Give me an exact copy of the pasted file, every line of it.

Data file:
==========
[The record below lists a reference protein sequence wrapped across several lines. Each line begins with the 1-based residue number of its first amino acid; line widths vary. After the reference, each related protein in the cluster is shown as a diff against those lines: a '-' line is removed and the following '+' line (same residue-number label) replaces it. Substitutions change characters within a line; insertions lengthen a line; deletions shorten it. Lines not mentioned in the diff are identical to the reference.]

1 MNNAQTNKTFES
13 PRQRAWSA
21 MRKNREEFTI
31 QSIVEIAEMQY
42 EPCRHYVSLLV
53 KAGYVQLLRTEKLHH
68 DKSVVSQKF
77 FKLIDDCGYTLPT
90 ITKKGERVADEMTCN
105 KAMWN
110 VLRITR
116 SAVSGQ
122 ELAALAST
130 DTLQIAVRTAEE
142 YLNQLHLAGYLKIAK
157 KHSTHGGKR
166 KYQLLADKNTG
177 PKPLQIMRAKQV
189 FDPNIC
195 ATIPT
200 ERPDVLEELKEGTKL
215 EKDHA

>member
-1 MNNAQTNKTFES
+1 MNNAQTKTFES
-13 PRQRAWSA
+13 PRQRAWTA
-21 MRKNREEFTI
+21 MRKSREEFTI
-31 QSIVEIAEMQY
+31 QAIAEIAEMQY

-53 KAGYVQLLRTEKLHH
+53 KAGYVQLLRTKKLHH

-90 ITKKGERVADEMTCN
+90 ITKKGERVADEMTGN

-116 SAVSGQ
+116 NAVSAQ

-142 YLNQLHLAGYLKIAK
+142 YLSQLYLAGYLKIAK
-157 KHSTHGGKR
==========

[The record below lists a reference protein sequence wrapped across several lines. Each line begins with the 1-based residue number of its first amino acid; line widths vary. After the reference, each related protein in the cluster is shown as a diff against those lines: a '-' line is removed and the following '+' line (same residue-number label) replaces it. Substitutions change characters within a line; insertions lengthen a line; deletions shorten it. Lines not mentioned in the diff are identical to the reference.]

1 MNNAQTNKTFES
13 PRQRAWSA
21 MRKNREEFTI
31 QSIVEIAEMQY
42 EPCRHYVSLLV
53 KAGYVQLLRTEKLHH
68 DKSVVSQKF
77 FKLIDDCGYTLPT
90 ITKKGERVADEMTCN
105 KAMWN
110 VLRITR
116 SAVSGQ
122 ELAALAST
130 DTLQIAVRTAEE
142 YLNQLHLAGYLKIAK
157 KHSTHGGKR
166 KYQLLADKNTG
177 PKPLQIMRAKQV
189 FDPNIC
195 ATIPT
200 ERPDVLEELKEGTKL
215 EKDHA

>member
-1 MNNAQTNKTFES
+1 MNNAQTKTFES
-13 PRQRAWSA
+13 PRQRAWTA
-21 MRKNREEFTI
+21 MRKSREEFTI
-31 QSIVEIAEMQY
+31 QAIAEIAEMQY

-53 KAGYVQLLRTEKLHH
+53 KAGYVQLLRTKKLHH

-90 ITKKGERVADEMTCN
+90 ITKKGERVADEMTGN

-116 SAVSGQ
+116 NAVSAQ

-142 YLNQLHLAGYLKIAK
+142 YLSQLYLAGYLKIAK
-157 KHSTHGGKR